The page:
Our study had some limitations. First, we have not yet demonstrated that it is possible to maintain the intervention for a prolonged period. Second, although the UV device did not appear to be necessary to achieve negative cultures in the sites sampled, the use of the devices may be beneficial if they contribute to eradication of spores from other sites in CDI rooms. Third, it is not known, as noted previously, whether achieving consistently negative cultures after disinfection of CDI rooms is essential to reduce transmission. In our facility, the incidence of healthcare-associated CDI remained stable at approximately 10 cases per 10,000 days of care during the study until period 3, when the incidence decreased to 6 cases per 10,000 days of care. Future studies will be necessary to evaluate whether the current CDI room disinfection intervention results in a sustained reduction in CDI. Finally, environmental cultures for C. difficile were crucial to the success of our intervention, but they are currently not feasible for most healthcare facilities.

In summary, we found that an intervention including education as well as monitoring and feedback improved thoroughness of cleaning but did not significantly improve CDI room disinfection. The adjunctive use of an automated UV device improved disinfection, but 35% of rooms remained culture positive for C. difficile after use of the devices. Ultimately, disinfection was dramatically improved through formation of a dedicated daily disinfection team and implementation of a standardized process for clearing CDI rooms. Our experience suggests that culturing of CDI rooms after terminal cleaning could provide a valuable means to assess the effectiveness of cleaning interventions.

Acknowledgments

We acknowledge the support of the Louis Stokes Cleveland Veterans Affairs Medical Center’s Environmental Management Services program.

Financial support. This work was supported by the Department of Veterans Affairs and by a grant from the Agency for Healthcare Research and Quality (R18 HS20004-01A1) to C.J.D.

Potential conflicts of interest. All authors report no conflicts of interest relevant to this article. All authors submitted the ICMJE Form for Disclosure of Potential Conflicts of Interest, and the conflicts that the editors consider relevant to this article are disclosed here.

References

  1. 1. Bhalla A, Pultz NJ, Gries DM, et al. Acquisition of nosocomial pathogens on hands after contact with environmental surfaces near hospitalized patients. Infect Control Hosp Epidemiol 2004;25:164–167.
  2. 2. Guerrero DM, Nerandzic MM, Jury LA, Jinno S, Chang S, Donskey CJ. Acquisition of spores on gloved hands after contact with the skin of patients with Clostridium difficile infection and with environmental surfaces in their rooms. Am J Infect Control 2011;40:556–558.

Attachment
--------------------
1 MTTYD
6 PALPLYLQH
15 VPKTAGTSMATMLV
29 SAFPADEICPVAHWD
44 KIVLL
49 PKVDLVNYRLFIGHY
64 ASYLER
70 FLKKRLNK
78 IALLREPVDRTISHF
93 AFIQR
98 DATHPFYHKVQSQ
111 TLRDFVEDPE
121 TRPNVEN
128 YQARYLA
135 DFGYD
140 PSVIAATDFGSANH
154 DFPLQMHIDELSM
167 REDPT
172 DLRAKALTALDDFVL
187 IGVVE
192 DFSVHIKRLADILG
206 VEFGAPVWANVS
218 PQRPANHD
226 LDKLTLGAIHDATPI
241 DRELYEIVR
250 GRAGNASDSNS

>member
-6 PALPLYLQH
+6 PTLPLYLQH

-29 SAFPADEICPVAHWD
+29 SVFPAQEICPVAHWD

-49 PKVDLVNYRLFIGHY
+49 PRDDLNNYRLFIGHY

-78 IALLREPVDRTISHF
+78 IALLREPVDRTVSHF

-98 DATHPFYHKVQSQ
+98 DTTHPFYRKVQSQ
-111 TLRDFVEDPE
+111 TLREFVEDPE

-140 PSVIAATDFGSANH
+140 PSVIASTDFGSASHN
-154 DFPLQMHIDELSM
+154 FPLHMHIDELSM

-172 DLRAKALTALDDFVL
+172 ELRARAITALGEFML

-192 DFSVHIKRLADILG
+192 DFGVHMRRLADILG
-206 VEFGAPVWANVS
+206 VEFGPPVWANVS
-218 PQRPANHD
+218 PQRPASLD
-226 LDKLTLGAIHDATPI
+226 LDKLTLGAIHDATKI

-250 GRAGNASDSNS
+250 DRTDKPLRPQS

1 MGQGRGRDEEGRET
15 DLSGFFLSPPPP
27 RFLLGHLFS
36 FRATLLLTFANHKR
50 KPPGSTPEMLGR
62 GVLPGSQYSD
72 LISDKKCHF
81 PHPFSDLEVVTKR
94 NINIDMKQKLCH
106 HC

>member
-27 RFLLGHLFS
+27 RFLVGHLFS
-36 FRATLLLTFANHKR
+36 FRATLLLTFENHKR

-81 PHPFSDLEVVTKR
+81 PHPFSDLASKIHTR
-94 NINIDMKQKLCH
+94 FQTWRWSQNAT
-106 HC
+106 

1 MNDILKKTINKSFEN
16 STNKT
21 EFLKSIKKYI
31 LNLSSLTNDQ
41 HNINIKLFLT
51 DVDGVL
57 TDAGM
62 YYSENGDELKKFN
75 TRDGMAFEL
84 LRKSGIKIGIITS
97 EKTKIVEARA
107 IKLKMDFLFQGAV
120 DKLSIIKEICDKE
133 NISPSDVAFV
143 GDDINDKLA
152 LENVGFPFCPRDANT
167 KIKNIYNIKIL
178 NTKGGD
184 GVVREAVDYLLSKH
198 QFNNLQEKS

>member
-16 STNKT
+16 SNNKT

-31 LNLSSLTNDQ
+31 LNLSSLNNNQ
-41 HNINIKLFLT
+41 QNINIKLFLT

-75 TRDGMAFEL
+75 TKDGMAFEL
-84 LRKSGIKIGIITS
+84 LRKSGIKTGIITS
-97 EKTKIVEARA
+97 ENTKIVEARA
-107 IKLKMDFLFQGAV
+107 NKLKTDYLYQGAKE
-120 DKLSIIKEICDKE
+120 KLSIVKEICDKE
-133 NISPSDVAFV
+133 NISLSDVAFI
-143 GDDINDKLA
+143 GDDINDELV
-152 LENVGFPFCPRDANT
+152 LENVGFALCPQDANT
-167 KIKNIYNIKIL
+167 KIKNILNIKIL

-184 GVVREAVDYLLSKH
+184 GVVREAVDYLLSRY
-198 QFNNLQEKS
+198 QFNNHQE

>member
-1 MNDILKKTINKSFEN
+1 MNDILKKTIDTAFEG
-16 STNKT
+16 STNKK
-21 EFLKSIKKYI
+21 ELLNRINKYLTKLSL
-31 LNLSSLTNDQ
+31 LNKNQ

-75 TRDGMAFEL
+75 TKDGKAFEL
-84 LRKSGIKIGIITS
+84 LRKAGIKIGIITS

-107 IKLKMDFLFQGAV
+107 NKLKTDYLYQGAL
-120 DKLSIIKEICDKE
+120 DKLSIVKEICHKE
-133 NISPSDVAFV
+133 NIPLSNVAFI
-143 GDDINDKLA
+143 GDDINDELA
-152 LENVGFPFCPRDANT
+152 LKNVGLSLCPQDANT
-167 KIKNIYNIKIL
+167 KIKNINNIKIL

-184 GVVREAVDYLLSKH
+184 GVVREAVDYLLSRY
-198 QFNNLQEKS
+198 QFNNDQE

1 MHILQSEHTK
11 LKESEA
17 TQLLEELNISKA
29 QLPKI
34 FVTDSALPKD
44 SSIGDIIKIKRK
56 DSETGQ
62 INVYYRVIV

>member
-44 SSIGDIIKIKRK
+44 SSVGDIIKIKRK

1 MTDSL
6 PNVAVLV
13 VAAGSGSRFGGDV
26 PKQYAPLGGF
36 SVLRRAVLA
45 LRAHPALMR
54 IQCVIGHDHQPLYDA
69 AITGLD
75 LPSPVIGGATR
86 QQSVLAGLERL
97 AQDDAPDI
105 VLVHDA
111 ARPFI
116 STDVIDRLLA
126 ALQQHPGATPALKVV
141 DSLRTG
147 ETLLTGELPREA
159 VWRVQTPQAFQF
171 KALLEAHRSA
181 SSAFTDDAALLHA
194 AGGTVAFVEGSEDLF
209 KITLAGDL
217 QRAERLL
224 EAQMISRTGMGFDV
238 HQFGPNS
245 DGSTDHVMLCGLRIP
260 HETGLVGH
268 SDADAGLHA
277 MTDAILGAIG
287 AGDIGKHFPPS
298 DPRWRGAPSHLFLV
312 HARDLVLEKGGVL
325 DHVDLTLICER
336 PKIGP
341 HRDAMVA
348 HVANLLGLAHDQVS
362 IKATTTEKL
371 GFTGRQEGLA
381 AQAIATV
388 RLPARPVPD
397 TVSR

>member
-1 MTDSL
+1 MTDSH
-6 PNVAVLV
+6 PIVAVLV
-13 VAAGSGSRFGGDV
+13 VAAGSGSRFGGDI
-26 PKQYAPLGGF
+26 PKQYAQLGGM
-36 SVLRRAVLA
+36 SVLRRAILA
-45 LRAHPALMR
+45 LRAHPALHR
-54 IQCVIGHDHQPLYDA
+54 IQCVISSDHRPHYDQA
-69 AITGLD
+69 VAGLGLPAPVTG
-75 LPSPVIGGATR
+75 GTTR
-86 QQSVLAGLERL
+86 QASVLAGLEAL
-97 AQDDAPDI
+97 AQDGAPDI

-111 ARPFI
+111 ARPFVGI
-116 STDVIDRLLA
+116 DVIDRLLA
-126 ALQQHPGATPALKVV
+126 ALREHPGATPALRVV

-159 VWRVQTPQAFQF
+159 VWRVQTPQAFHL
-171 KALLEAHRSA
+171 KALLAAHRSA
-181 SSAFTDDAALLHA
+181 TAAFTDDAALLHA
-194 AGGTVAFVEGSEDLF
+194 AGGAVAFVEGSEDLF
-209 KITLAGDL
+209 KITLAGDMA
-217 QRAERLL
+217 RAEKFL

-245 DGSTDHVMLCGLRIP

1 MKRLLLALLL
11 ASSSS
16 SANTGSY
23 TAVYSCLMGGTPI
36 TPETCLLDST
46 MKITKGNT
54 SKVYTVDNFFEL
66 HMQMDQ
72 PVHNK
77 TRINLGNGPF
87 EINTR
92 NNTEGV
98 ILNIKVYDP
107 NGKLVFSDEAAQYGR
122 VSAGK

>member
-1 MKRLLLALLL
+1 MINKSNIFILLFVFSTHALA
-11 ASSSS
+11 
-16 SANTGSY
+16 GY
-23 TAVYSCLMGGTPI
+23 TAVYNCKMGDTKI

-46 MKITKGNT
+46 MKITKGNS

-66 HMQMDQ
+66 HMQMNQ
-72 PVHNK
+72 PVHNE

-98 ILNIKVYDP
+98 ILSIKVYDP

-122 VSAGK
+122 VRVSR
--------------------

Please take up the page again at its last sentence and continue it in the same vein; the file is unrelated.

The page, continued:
3. 3. Hayden MK, Bonten MJ, Blom DW, Lyle EA, van de Vijver DA, Weinstein RA. Reduction in acquisition of vancomycin-resistant Enterococcus after enforcement of routine environmental cleaning measures. Clin Infect Dis 2006;42:1552–1560.
  4. 4. Goodman ER, Platt R, Bass R, Onderdonk AB, Yokoe DS, Huang SS. Impact of an environmental cleaning intervention on the presence of methicillin-resistant Staphylococcus aureus and vancomycin-resistant enterococci on surfaces in intensive care unit rooms. Infect Control Hosp Epidemiol 2008;29:593–599.
  5. 5. Eckstein BC, Adams DA, Eckstein EC, et al. Reduction of Clostridium difficile and vancomycin-resistant Enterococcus contamination of environmental surfaces after an intervention to improve cleaning methods. BMC Infect Dis 2007;7:61.
  6. 6. Carling PC, Parry MM, Rupp ME, Po JL, Dick B, Von Beheren S; Healthcare Environmental Hygiene Study Group. Improving cleaning of the environment surrounding patients in 36 acute care hospitals. Infect Control Hosp Epidemiol 2008;29:1035–1041.
  7. 7. Boyce JM, Havill NL, Havill HL, Mangione E, Dumigan DG, Moore BA. Comparison of fluorescent marker systems with 2 quantitative methods of assessing terminal cleaning practices. Infect Control Hosp Epidemiol 2011;32:1187–1193.
  8. 8. Nerandzic MM, Cadnum JL, Pultz MJ, Donskey CJ. Evaluation of an automated ultraviolet radiation device for decontamination of Clostridium difficile and other healthcare-associated pathogens in hospital rooms. BMC Infect Dis 2010;10:197.
  9. 9. Nerandzic MM, Donskey CJ. Triggering germination represents a novel strategy to enhance killing of Clostridium difficile spores. PLoS ONE 2010;5:e12285.
  10. 10. Rutala WA, Gergen MF, Weber DJ. Room decontamination with UV radiation. Infect Control Hosp Epidemiol 2010;31:1025–1029.
  11. 11. Boyce JM, Havill NL, Moore BA. Terminal decontamination of patient rooms using an automated mobile UV light unit. Infect Control Hosp Epidemiol 2011;32:737–742.
  12. 12. Havill NL, Moore BA, Boyce JM. Comparison of the microbiological efficacy of hydrogen peroxide vapor and ultraviolet light processes for room decontamination. Infect Control Hosp Epidemiol 2012;33:507–512.
  13. 13. Boyce JM, Havill NL, Otter JA, et al. Impact of hydrogen peroxide vapor room decontamination on Clostridium difficile environmental contamination and transmission in a healthcare setting. Infect Control Hosp Epidemiol 2008;29:723–729.
  14. 14. Nerandzic MM, Donskey CJ. Effective and reduced-cost modified selective medium for isolation of Clostridium difficile. J Clin Microbiol 2009;47:397–400.
  15. 15. Lawley TD, Clare S, Deakin LJ, et al. Use of purified Clostridium difficile spores to facilitate evaluation of health care disinfection regimens. Appl Environ Microbiol 2010;76:6895–6900.
  16. 16. Alfa MJ, Dueck C, Olson N, et al. UV-visible marker confirms that environmental persistence of Clostridium difficile spores in toilets of patients with C. difficile–associated diarrhea is associated with lack of compliance with cleaning protocol. BMC Infect Dis 2008;8:64.